Thursday, October 3rd, 2013 - CryptoPhoto
Queensland company CryptoPhoto has launched the world’s first hacker-resistant service to provide protection against common practices that expose online users to identity theft and cybercrime.

The CryptoPhoto service requires the website to authenticate itself to the user during the login process, by using random photos on the user’s mobile phone.

Noosa based inventor and security specialist Chris Drake warns that existing systems can be hacked or bypassed -- even biometrics, as demonstrated by this week’s embarrassing hack of the TouchID fingerprint sensor on the new iPhone 5s, which prompted a German hacking group to state "Biometrics (is not designed) for securing everyday device access."

Standard two-factor authentication using SMS and other services such as RSA tokens that generate random codes are equally unsafe, with Telstra* saying that SMS should not be used for transmitting codes.

“CryptoPhoto makes use of random unique images and the user’s phone to prevent victims falling prey to phishing, malware, imposters, and all other common attack techniques,” Drake said.  “Unlike our competitors, we literally block phishing. Potential victims cannot be tricked into revealing passwords - not by web sites, not by phone calls, and not in person.”

CryptoPhoto, which was granted a worldwide patent last year, solves the problem of password cracking and phishing by using a single click on an image on the user’s phone to validate the login details.

“It's a radical approach – we’ve turned authentication backwards – instead of just you proving to the website who you are, the CryptoPhoto-protected website proves itself to you at the same time as you log in – no one’s done that before.”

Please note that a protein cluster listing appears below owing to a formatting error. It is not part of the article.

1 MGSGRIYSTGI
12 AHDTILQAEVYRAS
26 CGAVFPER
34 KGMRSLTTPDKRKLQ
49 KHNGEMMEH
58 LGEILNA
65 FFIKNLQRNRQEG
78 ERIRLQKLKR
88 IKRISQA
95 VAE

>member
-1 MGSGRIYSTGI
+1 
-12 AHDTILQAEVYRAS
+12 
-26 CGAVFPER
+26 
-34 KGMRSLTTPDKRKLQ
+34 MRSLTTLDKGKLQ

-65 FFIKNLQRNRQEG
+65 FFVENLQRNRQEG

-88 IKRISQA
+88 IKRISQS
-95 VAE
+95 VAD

Drake says that the industry cannot continue to blame “stupid users” in our complex world. 

“There is a lot of psychology in hacking and it happens both online and offline. People cannot be expected to remember hundreds of logins, and infallibly recognize every attack attempt they encounter,” he says.

“Without wanting to sound harsh, the security industry is full of thieves, crooks and liars – they are the snakeoil merchants of our time, hyping up the irrelevant threats they address, and burying all mention of their wide range of vulnerabilities.  It is making the web a very dangerous place to be, yet most of us must participate.

“Everywhere there is an innocent user who has forgotten a password or lost a security token, there’s also a hacker stealing identities, information, and money by pretending to be that innocent user.”

CryptoPhoto is designed as a solution for website owners that want to comprehensively protect their users – typically banks, government agencies, ISPs, domain registrants, website hosting providers and cloud services.

*Telstra declares SMS unsafe: http://www.itnews.com.au/News/322194,telcos-declare-sms-unsafe-for-bank-transactions.aspx